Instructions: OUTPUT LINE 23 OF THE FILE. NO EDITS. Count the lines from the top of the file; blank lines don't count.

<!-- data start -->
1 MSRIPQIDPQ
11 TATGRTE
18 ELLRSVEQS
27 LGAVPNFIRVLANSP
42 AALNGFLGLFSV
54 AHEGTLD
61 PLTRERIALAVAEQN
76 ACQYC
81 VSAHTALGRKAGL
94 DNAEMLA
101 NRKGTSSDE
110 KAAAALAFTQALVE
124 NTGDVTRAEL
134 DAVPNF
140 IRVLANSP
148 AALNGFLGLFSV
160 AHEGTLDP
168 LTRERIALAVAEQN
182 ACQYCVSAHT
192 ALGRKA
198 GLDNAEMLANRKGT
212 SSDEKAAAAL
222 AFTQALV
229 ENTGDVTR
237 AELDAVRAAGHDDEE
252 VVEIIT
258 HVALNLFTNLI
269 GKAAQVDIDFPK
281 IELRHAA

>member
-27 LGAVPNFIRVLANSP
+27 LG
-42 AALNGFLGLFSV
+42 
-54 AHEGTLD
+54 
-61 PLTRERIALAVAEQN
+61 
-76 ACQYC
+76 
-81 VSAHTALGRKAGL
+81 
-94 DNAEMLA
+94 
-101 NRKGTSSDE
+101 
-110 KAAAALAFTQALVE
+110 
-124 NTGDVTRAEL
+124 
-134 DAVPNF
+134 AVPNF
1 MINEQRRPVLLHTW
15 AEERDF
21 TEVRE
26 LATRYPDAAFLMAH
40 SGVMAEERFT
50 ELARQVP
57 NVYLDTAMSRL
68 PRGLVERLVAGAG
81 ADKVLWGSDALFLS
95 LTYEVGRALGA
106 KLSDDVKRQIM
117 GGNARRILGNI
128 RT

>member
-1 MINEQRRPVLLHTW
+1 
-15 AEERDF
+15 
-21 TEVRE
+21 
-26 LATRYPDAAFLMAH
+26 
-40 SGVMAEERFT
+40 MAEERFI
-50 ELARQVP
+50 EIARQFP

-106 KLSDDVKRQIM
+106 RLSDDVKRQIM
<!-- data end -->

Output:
222 AFTQALV